Linguistic Locations in Orbit

Maxwell Donnewald’s ‘The Indescribably Real’ has been on my mind for a few days now, ever since it went online at Full Stop. Essentially a lengthy review of Atticus Lish’s debut novel, Preparations for the Next Life, it pits Lish against Karl Ove Knausgaard and mounts a defense of Lish’s more conventionally realist aesthetics against certain admirers of Knausgaard who have celebrated My Struggle as an antidote to Lish’s brand of “fiction fiction, organized around characters who don’t actually exist.” What’s interesting about Donnewald’s essay, however, has less to do with the conclusions he reaches than with the path he follows in order to reach them. Donnewald basically takes William H. Gass’ stridently anti-realist, anti-humanist definition of “character” and then reads it into Preparations for the Next Life in a way that allows him to use Lish’s characters as ciphers for a narrative structure that he finds aesthetically rewarding. “A character for me,” Gass once said in conversation with John Gardner,

is any linguistic location in a book toward which a great part of the rest of the text stands as a modifier. Just as the subject of a sentence, say, is modified by the predicate, so frequently some character, Emma Bovary for instance, is regarded as a central character in the book because a lot of the language basically and ultimately goes back to modify, be about, Emma Bovary. Now the ideal book would have only one character; it would be like an absolute, idealist system. What we do have are subordinate locales of linguistic energy — other characters — which the words in a book flow toward and come out of.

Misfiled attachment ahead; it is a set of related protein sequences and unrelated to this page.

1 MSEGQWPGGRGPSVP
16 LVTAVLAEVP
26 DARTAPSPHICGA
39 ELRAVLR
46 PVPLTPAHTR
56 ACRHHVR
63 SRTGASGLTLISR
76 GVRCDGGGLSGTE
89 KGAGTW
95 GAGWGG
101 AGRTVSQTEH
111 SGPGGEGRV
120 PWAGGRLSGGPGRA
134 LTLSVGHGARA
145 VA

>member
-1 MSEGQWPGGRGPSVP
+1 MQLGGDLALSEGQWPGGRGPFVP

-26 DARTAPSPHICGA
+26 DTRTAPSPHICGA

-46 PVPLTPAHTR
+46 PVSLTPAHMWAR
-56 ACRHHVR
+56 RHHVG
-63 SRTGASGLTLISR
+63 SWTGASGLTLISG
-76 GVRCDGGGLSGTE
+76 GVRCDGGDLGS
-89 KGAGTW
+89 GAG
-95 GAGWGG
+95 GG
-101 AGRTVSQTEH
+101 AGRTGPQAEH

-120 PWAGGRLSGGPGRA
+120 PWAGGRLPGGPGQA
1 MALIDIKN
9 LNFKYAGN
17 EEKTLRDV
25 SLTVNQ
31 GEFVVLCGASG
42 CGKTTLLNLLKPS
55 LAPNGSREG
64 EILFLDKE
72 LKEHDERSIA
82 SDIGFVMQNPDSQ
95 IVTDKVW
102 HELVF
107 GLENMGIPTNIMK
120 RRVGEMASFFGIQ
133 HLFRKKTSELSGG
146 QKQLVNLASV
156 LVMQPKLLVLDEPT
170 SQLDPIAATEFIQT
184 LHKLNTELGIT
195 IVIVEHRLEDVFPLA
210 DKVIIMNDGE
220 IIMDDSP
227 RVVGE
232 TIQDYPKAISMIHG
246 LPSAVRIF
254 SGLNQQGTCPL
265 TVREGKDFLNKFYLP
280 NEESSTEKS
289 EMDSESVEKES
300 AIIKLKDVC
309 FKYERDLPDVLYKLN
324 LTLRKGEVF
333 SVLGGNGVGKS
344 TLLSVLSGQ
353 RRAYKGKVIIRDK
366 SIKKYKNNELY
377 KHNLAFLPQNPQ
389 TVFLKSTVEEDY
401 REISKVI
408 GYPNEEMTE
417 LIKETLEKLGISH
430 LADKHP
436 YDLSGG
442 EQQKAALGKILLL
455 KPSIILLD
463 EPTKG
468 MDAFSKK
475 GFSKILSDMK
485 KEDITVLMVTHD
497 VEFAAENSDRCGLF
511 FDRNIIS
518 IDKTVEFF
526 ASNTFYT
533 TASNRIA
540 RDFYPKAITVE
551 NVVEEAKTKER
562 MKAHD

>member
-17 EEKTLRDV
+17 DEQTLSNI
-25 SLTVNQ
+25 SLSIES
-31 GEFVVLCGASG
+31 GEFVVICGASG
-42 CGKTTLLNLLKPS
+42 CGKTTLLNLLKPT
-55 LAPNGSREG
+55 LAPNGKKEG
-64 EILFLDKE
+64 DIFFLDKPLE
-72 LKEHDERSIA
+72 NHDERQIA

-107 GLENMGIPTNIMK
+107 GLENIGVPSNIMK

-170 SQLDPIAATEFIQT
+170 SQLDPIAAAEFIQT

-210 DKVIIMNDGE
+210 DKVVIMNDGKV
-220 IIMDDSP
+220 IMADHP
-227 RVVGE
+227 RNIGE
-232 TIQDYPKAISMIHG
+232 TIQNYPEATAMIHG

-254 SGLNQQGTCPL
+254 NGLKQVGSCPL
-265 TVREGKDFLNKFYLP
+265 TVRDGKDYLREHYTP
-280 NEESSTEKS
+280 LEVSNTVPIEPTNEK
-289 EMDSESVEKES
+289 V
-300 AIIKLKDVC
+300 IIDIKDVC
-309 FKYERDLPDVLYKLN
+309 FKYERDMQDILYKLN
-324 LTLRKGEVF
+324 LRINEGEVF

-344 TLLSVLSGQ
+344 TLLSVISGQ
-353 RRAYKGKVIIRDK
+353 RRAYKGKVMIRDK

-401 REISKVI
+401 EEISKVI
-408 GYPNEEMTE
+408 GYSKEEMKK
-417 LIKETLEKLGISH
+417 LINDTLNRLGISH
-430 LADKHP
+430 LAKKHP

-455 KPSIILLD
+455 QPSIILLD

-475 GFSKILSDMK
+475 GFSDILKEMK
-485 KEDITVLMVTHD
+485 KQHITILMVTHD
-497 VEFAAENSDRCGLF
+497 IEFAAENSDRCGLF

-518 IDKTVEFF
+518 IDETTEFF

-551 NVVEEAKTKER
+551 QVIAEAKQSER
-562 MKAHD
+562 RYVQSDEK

Donnewald’s praise for Preparations hinges on Lish’s use of these “subordinate locales of linguistic energy” as modifiers for the “linguistic location[s]” otherwise known as his main characters. In order to describe and define Lish’s approach, Donnewald turns to the language of astronomy to appropriate the notion of the “barycenter”: